Translocation of threatened New Zealand falcons to vineyards increases nest attendance, brooding and feeding rates.

Kross SM, Tylianakis JM, Nelson XJ - PLoS ONE (2012)

Proportion of the day that parents spent feeding chicks in vineyard and hill nests.Dark lines are the fitted model estimates from a GLMM with a second-order polynomial fitted for chick age. Pale lines are raw data (+/− SEM). Falcons in vineyard nests spent a significantly greater proportion of the day feeding chicks compared with falcons in hill nests (P<0.05).
© Copyright Policy
Related In: Results  -  Collection

Show All Figures
getmorefigures.php?uid=PMC3375302&req=5

pone-0038679-g001: Proportion of the day that parents spent feeding chicks in vineyard and hill nests.Dark lines are the fitted model estimates from a GLMM with a second-order polynomial fitted for chick age. Pale lines are raw data (+/− SEM). Falcons in vineyard nests spent a significantly greater proportion of the day feeding chicks compared with falcons in hill nests (P<0.05).
Mentions: Falcons from nests in the hills spent a significantly lower proportion of their time feeding chicks than did falcons nesting in vineyards (Table 2; Figure 1). Feeding decreased as chicks aged, although more so in hill nests than in vineyard nests (habitat x chick age interaction: Table 2; Figure 1). In hill nests, parents increased the proportion of the day spent feeding from chick hatching until chicks were approximately 9 days old, after which they began to decrease. In vineyard nests, this switch occurred later, when chicks were approximately 12 days old (quadratic polynomial term; Table 2; Figure 1).

Bottom Line: Parents with larger broods brought in larger prey items and a greater total sum of prey biomass.Some of these results can be attributed to the supplementary feeding of falcons in vineyards.Although agricultural regions globally are rarely associated with raptor conservation, these results suggest that translocating New Zealand falcons into vineyards has potential for the conservation of this species.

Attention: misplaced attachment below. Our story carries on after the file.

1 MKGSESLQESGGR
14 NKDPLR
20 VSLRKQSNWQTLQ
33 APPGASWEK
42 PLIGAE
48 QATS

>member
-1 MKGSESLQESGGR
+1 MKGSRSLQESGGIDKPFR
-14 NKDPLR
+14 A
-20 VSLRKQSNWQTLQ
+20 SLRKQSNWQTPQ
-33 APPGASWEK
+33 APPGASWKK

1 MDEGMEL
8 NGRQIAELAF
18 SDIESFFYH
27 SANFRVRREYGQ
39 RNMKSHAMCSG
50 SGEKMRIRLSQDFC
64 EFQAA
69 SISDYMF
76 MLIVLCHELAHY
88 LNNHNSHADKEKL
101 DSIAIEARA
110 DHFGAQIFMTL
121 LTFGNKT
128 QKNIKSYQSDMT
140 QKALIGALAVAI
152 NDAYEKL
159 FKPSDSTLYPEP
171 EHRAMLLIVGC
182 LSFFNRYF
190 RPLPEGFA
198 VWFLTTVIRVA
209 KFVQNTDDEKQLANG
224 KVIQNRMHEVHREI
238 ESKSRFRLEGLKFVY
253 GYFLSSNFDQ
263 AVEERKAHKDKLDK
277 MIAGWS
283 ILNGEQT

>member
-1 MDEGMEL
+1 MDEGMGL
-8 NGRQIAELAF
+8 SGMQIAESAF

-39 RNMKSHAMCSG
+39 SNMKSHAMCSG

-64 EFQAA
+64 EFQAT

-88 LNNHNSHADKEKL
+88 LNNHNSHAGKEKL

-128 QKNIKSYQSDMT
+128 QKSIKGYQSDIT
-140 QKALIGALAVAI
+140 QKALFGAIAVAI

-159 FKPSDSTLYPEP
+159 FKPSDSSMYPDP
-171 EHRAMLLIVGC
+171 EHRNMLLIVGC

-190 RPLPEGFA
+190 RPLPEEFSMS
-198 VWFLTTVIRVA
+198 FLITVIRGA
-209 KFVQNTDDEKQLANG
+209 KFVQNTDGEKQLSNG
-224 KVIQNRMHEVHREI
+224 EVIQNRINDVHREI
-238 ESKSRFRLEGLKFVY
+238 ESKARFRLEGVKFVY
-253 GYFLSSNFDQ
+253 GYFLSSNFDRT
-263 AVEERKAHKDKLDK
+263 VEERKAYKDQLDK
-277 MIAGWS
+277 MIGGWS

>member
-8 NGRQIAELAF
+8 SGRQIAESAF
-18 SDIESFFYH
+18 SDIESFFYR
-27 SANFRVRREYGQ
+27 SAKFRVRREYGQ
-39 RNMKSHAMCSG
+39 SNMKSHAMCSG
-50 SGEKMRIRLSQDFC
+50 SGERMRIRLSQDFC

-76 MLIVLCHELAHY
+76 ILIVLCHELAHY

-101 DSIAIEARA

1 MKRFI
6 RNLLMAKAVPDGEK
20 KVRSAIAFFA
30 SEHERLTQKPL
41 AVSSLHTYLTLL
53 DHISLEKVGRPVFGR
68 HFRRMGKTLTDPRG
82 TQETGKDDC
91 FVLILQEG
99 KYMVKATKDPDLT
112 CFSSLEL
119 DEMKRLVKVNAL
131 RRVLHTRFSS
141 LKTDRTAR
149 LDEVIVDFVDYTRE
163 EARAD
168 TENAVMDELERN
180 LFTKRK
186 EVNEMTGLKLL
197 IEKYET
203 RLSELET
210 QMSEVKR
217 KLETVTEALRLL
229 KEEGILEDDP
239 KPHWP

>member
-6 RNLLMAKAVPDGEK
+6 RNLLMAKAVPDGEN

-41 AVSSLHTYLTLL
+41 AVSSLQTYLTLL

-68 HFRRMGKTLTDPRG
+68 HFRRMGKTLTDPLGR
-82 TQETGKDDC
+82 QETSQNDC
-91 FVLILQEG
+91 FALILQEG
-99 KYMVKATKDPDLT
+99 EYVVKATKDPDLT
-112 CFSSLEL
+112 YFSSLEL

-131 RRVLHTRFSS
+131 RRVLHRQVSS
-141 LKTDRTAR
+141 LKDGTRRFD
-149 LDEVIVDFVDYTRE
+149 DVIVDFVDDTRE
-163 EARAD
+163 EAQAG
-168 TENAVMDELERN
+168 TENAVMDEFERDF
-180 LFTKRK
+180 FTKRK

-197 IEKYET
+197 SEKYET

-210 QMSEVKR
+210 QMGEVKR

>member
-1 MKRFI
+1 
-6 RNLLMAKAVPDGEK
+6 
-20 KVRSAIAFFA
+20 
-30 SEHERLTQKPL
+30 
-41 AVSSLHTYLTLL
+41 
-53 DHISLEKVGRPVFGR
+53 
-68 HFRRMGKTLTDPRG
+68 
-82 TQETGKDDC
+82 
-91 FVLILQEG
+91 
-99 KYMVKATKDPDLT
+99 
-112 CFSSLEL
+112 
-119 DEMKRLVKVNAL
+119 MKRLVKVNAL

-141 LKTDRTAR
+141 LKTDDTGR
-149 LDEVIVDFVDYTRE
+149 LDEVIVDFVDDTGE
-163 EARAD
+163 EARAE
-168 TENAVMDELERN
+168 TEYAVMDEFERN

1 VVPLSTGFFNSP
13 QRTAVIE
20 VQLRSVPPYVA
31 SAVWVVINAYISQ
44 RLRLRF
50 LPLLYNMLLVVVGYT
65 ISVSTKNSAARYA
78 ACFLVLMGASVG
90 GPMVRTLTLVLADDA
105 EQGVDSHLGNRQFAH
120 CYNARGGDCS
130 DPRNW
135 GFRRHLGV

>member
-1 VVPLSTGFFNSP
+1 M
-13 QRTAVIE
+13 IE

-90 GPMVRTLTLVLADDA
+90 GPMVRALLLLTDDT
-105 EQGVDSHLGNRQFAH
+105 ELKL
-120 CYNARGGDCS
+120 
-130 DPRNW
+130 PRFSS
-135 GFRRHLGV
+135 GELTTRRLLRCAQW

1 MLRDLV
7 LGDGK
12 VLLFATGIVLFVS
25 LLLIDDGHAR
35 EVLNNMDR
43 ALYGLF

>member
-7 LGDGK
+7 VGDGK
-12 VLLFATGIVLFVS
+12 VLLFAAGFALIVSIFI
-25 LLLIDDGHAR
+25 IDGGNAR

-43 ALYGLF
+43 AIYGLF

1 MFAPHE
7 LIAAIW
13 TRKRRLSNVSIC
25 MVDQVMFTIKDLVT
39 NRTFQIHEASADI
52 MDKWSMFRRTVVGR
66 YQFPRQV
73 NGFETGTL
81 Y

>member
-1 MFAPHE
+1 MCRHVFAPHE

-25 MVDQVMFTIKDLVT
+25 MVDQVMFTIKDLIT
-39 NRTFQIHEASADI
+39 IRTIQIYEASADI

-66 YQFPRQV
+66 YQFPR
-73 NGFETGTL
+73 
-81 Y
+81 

View Article: PubMed Central - PubMed

Affiliation: School of Biological Sciences, University of Canterbury, Christchurch, New Zealand. Saramaekross@gmail.com

ABSTRACT
Anthropogenic landscapes can be rich in resources, and may in some cases provide potential habitat for species whose natural habitat has declined. We used remote videography to assess whether reintroducing individuals of the threatened New Zealand falcon Falco novaeseelandiae into a highly modified agricultural habitat affected the feeding rates of breeding falcons or related breeding behavior such as nest attendance and brooding rates. Over 2,800 recording hours of footage were used to compare the behavior of falcons living in six natural nests (in unmanaged, hilly terrain between 4 km and 20 km from the nearest vineyard), with that of four breeding falcon pairs that had been transported into vineyards and nested within 500 m of the nearest vineyard. Falcons in vineyard nests had higher feeding rates, higher nest attendance, and higher brooding rates. As chick age increased, parents in vineyard nests fed chicks a greater amount of total prey and larger prey items on average than did parents in hill nests. Parents with larger broods brought in larger prey items and a greater total sum of prey biomass. Nevertheless, chicks in nests containing siblings received less daily biomass per individual than single chicks. Some of these results can be attributed to the supplementary feeding of falcons in vineyards. However, even after removing supplementary food from our analysis, falcons in vineyards still fed larger prey items to chicks than did parents in hill nests, suggesting that the anthropogenic habitat may be a viable source of quality food. Although agricultural regions globally are rarely associated with raptor conservation, these results suggest that translocating New Zealand falcons into vineyards has potential for the conservation of this species.

Show MeSH
Related in: MedlinePlus